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Owls Spin Heads

Story at-a-glance +

  • Owls have tubular rather than round-shaped eyes, so they aren’t able to move them around much. That’s why they rotate their heads – so they can see.
  • Researchers decided to find out how owls are able to swivel their heads to such an extent without severing arteries or cutting off the blood supply to their brains.
  • As it turns out, owls have uniquely constructed necks and an arterial system that feeds blood to the brain even while they are twisting their necks to rotate their heads.
 

How Owls Spin Their Heads Around

June 19, 2013 | 6,421 views
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By Dr. Becker

Have you ever wondered why owls’ heads seem to be on a swivel? It’s because their eyes are tubular (like telescopes) rather than spherical, which gives them tremendous vision but very limited ability to move their eyeballs. They rotate their heads to compensate for the fact that their eyes have very limited mobility.

But... How Do They Do That?

A medical illustrator and a doctor at Johns Hopkins University School of Medicine decided to find out how owls are able to rotate their heads all the way around without severing arteries or cutting off the blood supply to the brain.

According to study author Dr. Philippe Gailloud of Johns Hopkins:

"Until now, brain imaging specialists like me who deal with human injuries caused by trauma to arteries in the head and neck have always been puzzled as to why rapid, twisting head movements did not leave thousands of owls lying dead on the forest floor from stroke."

If a human attempted to turn his head as rapidly or as far as owls do, the linings of his arteries would rupture. This would cause the formation of clots and lead to a stroke. Not to mention he’d snap his neck.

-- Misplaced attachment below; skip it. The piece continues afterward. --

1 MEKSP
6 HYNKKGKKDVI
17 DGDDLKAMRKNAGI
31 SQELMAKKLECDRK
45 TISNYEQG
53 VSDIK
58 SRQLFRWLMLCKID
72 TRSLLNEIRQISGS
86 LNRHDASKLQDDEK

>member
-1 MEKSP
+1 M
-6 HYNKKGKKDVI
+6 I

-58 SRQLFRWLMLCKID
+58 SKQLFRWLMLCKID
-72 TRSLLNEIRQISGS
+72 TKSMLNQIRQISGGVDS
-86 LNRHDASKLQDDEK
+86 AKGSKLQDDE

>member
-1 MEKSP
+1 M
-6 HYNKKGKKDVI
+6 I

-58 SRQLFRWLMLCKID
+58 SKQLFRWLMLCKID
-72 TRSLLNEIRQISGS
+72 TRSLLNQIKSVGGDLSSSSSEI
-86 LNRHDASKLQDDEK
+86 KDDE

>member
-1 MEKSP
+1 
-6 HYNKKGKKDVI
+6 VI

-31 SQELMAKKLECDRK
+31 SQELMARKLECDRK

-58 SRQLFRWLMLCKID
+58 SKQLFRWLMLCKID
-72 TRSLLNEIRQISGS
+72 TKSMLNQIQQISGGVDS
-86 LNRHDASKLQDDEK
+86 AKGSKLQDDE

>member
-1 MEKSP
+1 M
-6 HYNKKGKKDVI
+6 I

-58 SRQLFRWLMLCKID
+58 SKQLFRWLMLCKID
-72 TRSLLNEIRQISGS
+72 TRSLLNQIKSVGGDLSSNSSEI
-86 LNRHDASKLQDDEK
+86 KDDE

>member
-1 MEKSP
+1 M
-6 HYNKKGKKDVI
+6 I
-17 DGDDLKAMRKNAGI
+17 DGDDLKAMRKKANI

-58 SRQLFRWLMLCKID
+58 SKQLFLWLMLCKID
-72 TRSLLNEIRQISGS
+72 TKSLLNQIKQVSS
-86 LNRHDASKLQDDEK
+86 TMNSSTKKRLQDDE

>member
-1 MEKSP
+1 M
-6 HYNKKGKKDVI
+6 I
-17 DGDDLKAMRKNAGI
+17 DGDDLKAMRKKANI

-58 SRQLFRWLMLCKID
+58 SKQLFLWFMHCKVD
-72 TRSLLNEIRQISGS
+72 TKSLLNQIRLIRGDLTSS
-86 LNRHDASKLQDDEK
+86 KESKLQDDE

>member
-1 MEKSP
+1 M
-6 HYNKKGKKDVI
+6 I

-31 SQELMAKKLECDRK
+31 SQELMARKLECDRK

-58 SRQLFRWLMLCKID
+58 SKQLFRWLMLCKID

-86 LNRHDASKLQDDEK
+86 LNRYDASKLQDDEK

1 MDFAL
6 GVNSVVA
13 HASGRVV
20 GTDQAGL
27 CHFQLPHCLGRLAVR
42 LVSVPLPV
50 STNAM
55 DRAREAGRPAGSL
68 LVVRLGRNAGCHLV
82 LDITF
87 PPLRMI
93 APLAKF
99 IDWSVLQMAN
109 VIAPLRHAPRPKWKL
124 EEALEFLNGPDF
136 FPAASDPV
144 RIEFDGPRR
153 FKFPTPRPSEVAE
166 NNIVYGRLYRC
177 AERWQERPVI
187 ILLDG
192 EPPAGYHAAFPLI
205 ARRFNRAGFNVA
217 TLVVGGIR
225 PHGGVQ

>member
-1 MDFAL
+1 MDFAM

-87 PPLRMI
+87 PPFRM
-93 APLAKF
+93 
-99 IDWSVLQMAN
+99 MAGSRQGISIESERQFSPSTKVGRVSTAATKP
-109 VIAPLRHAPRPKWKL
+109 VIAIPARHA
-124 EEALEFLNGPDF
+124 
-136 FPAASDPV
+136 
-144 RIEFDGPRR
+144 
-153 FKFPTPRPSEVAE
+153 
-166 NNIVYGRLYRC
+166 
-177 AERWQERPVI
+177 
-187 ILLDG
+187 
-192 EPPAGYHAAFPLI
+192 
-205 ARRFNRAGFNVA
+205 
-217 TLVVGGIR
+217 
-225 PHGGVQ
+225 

The arteries running through the necks of most animals, including owls, are quite delicate and vulnerable to even small tears in the lining.

What the Researchers Discovered

In order to take a look at an owl’s blood vessels as the neck is turning, the researchers first injected dye into the blood vessels of 12 owls that died from natural causes and used a CT scan to watch the dye flowing through the arteries. Then they turned the owls’ heads to see what would happen.

Next the team injected a plastic-like substance into the veins of the dead owls and dissected them so they could draw the pathways and positions of the vessels. They made a number of unique discoveries, including:

  • The neck bones (vertebrae) of owls have holes much larger than those in other birds or humans. In people, the holes are about the same size as the artery; the holes in the owls’ vertebrae are 10 times the size of the artery. The researchers believe these holes hold air sacs that provide cushion when an owl twists his head around.
  • There are no holes in the bottom two vertebra of the owl’s neck, which would provide slack for the vessels during twisting motions. The extra-large holes and slack at the bottom of the neck explain why the vessels don’t break. What they don’t explain is why the blood supply isn’t cut off when the head turns, as it seems the vessels would be at least partially blocked when owls engage in exaggerated head twisting.
  • However, the vertebral artery gets slightly larger as it nears the brain, which is not seen in other animals. In fact, arteries in general get smaller the farther they are from the heart. The researchers theorize this vessel enlargement near the brain may serve to collect a certain amount of blood so the brain has a plentiful supply even when the neck is twisting.
  • Also, the blood vessels closest to the owl’s brain are highly interconnected. An artery runs between the front and back of the brain, which further supports the blood supply to the brain.

Isn’t nature incredible? Owls, like all animals, have been designed to adapt to their environment. Since their eyes are fixed, their necks are constructed so they can swivel their heads around to see.

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